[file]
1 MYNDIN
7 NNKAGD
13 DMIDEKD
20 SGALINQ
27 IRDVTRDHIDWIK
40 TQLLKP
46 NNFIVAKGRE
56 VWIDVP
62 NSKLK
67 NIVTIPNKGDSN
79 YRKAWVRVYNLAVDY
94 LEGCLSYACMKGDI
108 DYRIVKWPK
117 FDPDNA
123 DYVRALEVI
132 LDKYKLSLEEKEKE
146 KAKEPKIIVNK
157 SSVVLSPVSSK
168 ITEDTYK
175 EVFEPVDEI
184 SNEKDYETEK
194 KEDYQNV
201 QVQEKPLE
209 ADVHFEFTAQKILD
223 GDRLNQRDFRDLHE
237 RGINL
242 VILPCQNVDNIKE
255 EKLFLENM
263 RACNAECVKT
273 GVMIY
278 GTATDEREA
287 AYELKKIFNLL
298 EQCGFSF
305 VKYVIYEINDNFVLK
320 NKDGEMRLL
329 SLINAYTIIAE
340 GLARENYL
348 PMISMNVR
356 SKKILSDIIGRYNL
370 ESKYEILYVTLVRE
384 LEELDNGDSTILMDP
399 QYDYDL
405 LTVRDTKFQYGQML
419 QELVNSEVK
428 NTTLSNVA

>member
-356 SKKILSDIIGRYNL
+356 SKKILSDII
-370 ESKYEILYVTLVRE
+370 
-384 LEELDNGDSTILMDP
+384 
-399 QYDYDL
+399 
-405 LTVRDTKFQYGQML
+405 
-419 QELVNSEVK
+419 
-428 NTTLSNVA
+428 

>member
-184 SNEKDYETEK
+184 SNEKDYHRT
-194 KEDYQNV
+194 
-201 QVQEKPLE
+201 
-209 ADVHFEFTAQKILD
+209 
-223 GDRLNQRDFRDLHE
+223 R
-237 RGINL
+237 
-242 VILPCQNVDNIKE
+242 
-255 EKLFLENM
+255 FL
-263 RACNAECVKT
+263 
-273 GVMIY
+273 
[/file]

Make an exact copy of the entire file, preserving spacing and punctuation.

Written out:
1 MYNDIN
7 NNKAGD
13 DMIDEKD
20 SGALINQ
27 IRDVTRDHIDWIK
40 TQLLKP
46 NNFIVAKGRE
56 VWIDVP
62 NSKLK
67 NIVTIPNKGDSN
79 YRKAWVRVYNLAVDY
94 LEGCLSYACMKGDI
108 DYRIVKWPK
117 FDPDNA
123 DYVRALEVI
132 LDKYKLSLEEKEKE
146 KAKEPKIIVNK
157 SSVVLSPVSSK
168 ITEDTYK
175 EVFEPVDEI
184 SNEKDYETEK
194 KEDYQNV
201 QVQEKPLE
209 ADVHFEFTAQKILD
223 GDRLNQRDFRDLHE
237 RGINL
242 VILPCQNVDNIKE
255 EKLFLENM
263 RACNAECVKT
273 GVMIY
278 GTATDEREA
287 AYELKKIFNLL
298 EQCGFSF
305 VKYVIYEINDNFVLK
320 NKDGEMRLL
329 SLINAYTIIAE
340 GLARENYL
348 PMISMNVR
356 SKKILSDIIGRYNL
370 ESKYEILYVTLVRE
384 LEELDNGDSTILMDP
399 QYDYDL
405 LTVRDTKFQYGQML
419 QELVNSEVK
428 NTTLSNVA

>member
-356 SKKILSDIIGRYNL
+356 SKKILSDII
-370 ESKYEILYVTLVRE
+370 
-384 LEELDNGDSTILMDP
+384 
-399 QYDYDL
+399 
-405 LTVRDTKFQYGQML
+405 
-419 QELVNSEVK
+419 
-428 NTTLSNVA
+428 

>member
-184 SNEKDYETEK
+184 SNEKDYHRT
-194 KEDYQNV
+194 
-201 QVQEKPLE
+201 
-209 ADVHFEFTAQKILD
+209 
-223 GDRLNQRDFRDLHE
+223 R
-237 RGINL
+237 
-242 VILPCQNVDNIKE
+242 
-255 EKLFLENM
+255 FL
-263 RACNAECVKT
+263 
-273 GVMIY
+273 